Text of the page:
Recently I came across this ball of baby garden spiders (areaneus diadematus).  They weren’t quite in the garden though, as they were on the drive by the studio.  The tiny spiderlings (nice word), emerge from the egg sac and then stick together until mature enough to go their separate ways.

I quickly got my camera and thought about the the best way to photograph them.  They were quite hard to photograph because they had laid threads all over the area they were in.  One touch on one of the threads and the ball would disperse.  It took about 30 minutes to reassemble.

"Garden Spider ball" by Derek Gale

I used a Sigma EX 50mm macro lens, and 2 flash units.  They were in a bit of a dark area so there wasn’t much light.  The 2 flashes gave enough light to let me use a small lens aperture to give a reasonable depth of field.  There was no chance to use the focus stacking technique from my last post as they were moving around too much.  I did, of course, need to lie on the ground to take the shot.  I wonder what my neighbours thought…

"Garden Spider ball: dispersed" by Derek Gale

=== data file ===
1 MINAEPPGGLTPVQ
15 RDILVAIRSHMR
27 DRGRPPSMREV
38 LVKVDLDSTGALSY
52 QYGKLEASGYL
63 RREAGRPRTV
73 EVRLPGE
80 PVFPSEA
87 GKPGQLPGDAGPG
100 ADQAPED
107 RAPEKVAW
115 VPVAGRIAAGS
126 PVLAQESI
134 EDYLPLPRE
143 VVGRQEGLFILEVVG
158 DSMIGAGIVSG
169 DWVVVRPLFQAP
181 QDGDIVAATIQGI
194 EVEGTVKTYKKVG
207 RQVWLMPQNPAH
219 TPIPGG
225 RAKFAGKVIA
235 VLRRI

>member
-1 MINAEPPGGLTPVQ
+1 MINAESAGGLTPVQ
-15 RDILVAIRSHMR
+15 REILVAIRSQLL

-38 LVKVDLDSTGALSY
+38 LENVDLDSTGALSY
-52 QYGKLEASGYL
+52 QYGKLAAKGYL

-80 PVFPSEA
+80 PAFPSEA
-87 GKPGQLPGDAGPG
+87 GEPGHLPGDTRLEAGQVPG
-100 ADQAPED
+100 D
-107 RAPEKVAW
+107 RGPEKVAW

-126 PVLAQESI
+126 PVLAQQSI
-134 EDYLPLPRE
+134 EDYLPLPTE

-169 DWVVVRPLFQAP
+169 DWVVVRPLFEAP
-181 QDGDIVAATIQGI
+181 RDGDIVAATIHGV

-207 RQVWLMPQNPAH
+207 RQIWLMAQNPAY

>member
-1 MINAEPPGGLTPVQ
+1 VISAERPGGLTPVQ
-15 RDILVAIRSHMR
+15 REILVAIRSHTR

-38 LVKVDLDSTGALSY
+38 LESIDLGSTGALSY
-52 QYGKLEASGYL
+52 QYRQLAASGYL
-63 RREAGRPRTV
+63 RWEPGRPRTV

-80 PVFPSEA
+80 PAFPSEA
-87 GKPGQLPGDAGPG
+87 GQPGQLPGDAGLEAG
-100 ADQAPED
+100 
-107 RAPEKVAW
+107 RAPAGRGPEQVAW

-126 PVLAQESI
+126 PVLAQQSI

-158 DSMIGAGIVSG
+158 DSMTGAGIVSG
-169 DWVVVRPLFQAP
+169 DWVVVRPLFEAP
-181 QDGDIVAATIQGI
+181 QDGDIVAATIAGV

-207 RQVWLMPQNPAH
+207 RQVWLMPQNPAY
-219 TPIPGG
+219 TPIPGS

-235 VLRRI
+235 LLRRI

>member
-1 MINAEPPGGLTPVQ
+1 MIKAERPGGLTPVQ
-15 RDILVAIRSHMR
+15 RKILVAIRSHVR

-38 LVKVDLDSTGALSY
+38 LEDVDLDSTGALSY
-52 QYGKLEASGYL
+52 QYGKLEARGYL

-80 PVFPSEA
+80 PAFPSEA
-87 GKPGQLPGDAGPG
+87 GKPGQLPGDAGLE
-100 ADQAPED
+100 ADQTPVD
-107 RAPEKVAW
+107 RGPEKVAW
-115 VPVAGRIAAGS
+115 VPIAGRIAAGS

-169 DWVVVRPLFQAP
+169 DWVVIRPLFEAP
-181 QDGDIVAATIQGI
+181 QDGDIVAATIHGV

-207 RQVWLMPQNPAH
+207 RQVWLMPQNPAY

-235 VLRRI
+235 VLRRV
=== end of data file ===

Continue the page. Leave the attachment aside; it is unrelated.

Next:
Here’s what they looked like after I touched one of the threads; a wriggling mass of cute little spiders.

I said about always carrying a camera, and to take your photographic chances.  They spiders were only there for 2 more days, and now they’ve gone.  If I had waited, or not got rapid access to a camera, I would have missed a great bit of animal behaviour.

Corporate PhotographerJune 11, 2012 - 9:57 am

Amazing spider shots and love the ball image

Stacks of fun!

Close-up (or macro) photography is great fun, but when working very close to your subject it’s often hard to get everything in focus.  You lose what’s called “depth of field”.   You can increase the depth of field by making the lens aperture smaller (stopping down), but that doesn’t always give you enough that’s properly in focus.

"Blue flower: single image at f20" by Derek Gale

Here’s an example of a blue flower taken in the studio.  I used a single electronic flash to light it.  The distance from the front of the flower to the ends of the petals at the back is quite large, so even with the small aperture (f20) that this image was taken at, the petals at the back are not in focus.  I could make the aperture even smaller, but that then needs more flash power, and the image quality can degrade due to diffraction softening.